Émile, 8 years old, is in class. His teacher tells the class, "Get out your Math books and turn to page 25".
While the teacher is giving these instructions, a little girl makes a face in Émile's direction, trying to attract his attention. Thomas, sitting next to Émile, finds this highly amusing. He laughs with the little girl for a moment, watches Émile's reaction and, noticing through the window behind Émile that the sun has come out, tells himself that it would be fun to play ball during the break. On returning his attention to the classroom, he sees that all of the students have the same book open before them, but he doesn't know which book it is or at what page to open it. Meanwhile Émile saw the little girl making faces at him out of the corner of his eye but chose to pay attention to what the teacher was saying, and therefore heard the instructions given to the class. Smiling at Thomas, who was watching him, he committed "Math" and "page 25" to memory. He put away the previous book, sorted through his pencils, got out his Math book and opened it to page 25, and turned his attention to the teacher. Thomas was ready for the next lesson.
It is well known that executive function skills are related to academic performance in children.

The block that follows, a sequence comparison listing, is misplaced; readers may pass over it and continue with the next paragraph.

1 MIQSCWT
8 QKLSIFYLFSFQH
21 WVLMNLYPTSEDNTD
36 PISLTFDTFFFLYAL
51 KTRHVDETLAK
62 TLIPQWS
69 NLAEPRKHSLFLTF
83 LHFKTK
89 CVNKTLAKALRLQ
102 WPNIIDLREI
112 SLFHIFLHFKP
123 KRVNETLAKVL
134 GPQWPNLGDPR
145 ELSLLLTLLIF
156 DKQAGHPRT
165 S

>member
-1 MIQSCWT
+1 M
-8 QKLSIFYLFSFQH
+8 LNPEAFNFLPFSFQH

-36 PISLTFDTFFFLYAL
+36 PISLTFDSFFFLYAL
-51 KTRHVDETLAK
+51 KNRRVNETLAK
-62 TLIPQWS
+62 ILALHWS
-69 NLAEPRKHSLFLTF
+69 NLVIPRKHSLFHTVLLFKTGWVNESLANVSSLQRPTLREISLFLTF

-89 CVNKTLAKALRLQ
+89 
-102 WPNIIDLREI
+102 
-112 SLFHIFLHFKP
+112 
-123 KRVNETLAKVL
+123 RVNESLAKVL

What is the difference between Émile and Thomas? Executive function. It is well known that executive function skills are related to academic performance in children. What we don't know is whether measuring executive function in preschoolers between the ages of 2 and 4 can help predict academic or social difficulty a few years later when the child enters school.
This was the objective of our project. Unfortunately, the results proved disappointing. With a few notable exceptions among boys and children from relatively disadvantaged families, there appeared to be little relationship between executive function at preschool age and adjustment to kindergarten or Grade 1, either on an academic or a social level.
Annie Bernier, Université de Montréal
Call for proposals
Deposit of the research report: August 2014